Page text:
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There is need for Text to XML semi/automatic conversion?

P: n/a
Hi, I'm new at this newsgroup and I want do ask some questions and
opinions about this subject.

I'm developing an application focused in a very specific task: clean
and labelling text documents with user-defined structural tags (title,
cite, date, paragraph, itemList, ...). It makes the typical
pre-processing tasks needed for computational linguistics in order to
work with big corporas to use statistical tools.

But I'm worried that this field be too small/specific. I choosed it
because it's a field that I know and where I'd some contacts, *but* I'm
not sure if research departments of universities are able to spend
money/purchase software, or may be they are too used to the free/open
source world.

For this reason I'm looking for some other field where the task of
adding structural labels to text be needed (specifically converting
unstructured and format-oriented documents to structured
function-oriented XML documents). May be some area on publishing, but I
think that they will not be interested in "small" desktop applications.

Please, any of you had worked for or listen about some business with
this kind of need? Do you think that there is demand for legacy
document conversion in small business?

Some info about the application:

- Importing form main document formats (TXTs, HTML, RTF, others?).
- GUI Based for interactive labelling (active learning techniques,
similar to the OCR programs).
- Interactive labelling used to "train" the program by automatic
induction of statistical rules (based on textual, lexical,
typographical and structural properties of the block).
- After trainning the labeller can be used in batch-processing in a
full-atonomous mode.
- Exporting to user-defined XML (any estandard? docbook? TEI?)
- A lot of cleaning and normalization small tasks: removing headers,
de-hyphenation, reconstruction of paragraphs with broken lines,
removing non-textual or decorative elements as (asccii art), ...

I think that legacy document conversion may be a need for many
bussinnes, but I'm not able to found them, may be some of you can give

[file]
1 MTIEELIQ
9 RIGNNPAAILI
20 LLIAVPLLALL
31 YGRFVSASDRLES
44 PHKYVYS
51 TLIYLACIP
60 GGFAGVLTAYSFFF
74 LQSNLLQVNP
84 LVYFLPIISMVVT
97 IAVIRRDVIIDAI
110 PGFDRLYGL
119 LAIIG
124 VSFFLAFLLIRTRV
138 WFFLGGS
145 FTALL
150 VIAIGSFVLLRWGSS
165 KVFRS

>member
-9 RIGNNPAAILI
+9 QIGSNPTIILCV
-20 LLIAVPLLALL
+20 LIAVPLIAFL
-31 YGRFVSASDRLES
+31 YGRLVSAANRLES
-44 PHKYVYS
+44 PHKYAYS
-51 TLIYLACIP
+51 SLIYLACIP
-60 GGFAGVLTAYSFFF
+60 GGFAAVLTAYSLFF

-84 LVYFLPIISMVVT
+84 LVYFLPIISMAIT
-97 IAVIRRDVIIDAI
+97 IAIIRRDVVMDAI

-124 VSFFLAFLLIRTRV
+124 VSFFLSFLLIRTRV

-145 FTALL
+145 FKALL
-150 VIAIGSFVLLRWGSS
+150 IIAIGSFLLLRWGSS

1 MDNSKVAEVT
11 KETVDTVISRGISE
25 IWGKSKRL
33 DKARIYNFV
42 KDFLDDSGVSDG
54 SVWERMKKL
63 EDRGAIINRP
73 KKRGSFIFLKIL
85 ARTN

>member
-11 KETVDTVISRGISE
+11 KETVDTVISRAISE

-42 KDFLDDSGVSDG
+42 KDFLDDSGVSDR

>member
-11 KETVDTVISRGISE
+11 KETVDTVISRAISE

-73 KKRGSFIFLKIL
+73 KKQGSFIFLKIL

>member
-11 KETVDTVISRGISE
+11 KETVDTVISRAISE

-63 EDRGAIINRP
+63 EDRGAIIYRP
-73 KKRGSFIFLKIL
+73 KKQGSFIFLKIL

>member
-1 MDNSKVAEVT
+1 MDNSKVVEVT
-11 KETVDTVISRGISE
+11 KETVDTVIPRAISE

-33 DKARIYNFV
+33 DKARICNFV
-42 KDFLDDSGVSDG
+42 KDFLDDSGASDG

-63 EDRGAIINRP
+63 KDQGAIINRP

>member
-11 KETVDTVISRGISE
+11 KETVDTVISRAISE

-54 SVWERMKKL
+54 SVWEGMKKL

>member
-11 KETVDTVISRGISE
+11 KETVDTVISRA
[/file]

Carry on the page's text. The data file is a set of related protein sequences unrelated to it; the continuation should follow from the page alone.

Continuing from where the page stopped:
a clue?

thanks very much in advance.

Dec 23 '05 #1
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3 Replies


P: n/a

Francesc wrote:
Hi, I'm new at this newsgroup and I want do ask some questions and
opinions about this subject.

EDITED FOR BREVITY

I think that legacy document conversion may be a need for many
bussinnes, but I'm not able to found them, may be some of you can give
a clue?

thanks very much in advance.


You might want to look at companies like Exegenix (www.exegenix.com).

There are a number of vendors who provide XML conversion software.

Dec 27 '05 #2

P: n/a
Thanks for the link, this program seems to be very similar to what I'm
doing, but as often this company is focused to "big services". I wonder
why there are not "small desktop applications" to help taggers to
automate its labelling tasks.

The good new is that exists market to hold a big company as Exegenix,
sure that exists market to hold an small company as mine. :)

Francesc

Dec 28 '05 #3

P: n/a
Francesc wrote:
I'm worried that this field be too small/specific. I choosed it
because it's a field that I know and where I'd some contacts, *but* I'm
not sure if research departments of universities are able to spend
money/purchase software, or may be they are too used to the free/open
source world.
Yes Fransesc, such research efforts are undertaken by Universities and
publishing houses round the world. The single most important reason for
the same is that XML is customizable to very large extents (as compared
to HTML). And many such organizations have (and still are) spending
money and efforts onthese front. But I haven't heard of any commercial
application that can convert text to XML at a stretch.
For this reason I'm looking for some other field where the task of
adding structural labels to text be needed (specifically converting
unstructured and format-oriented documents to structured
function-oriented XML documents). May be some area on publishing, but I
think that they will not be interested in "small" desktop applications.
Now, that sounds interesting, and yes, there can be publications (I am
not sure on this front) that may need to convert unstructured
information to XML. But again, isn't XML format-oriented itself? The
basic purpose of text to XML conversion (in publishing houses and
universities) is that the XML-ized documents add to a data bank, from
which they can be searched/sorted out. I believe, this could be
possible only by structurizing them.
Please, any of you had worked for or listen about some business with
this kind of need? Do you think that there is demand for legacy
document conversion in small business?
I also have been part of one such organizations.
- A lot of cleaning and normalization small tasks: removing headers,
de-hyphenation, reconstruction of paragraphs with broken lines,
removing non-textual or decorative elements as (asccii art), ...
These issues can be taken care of by defining a macro in MS Word. The
folw would then be directed through MS Word itself (Word to text, text
to XML)
I think that legacy document conversion may be a need for many
bussinnes....


The most possible options (my perception), would be publications that
pay too much emphasis to typography (those can be typography-oriented
too), or those who prefer keeping their text in undefined/spontaneous
structures. Such mags may not be archiving/publishing their issues for
a recall/research purpose.

Thanking you,

Manu Stanley

A journey of a thousand miles must begin with a single step.

Dec 29 '05 #4

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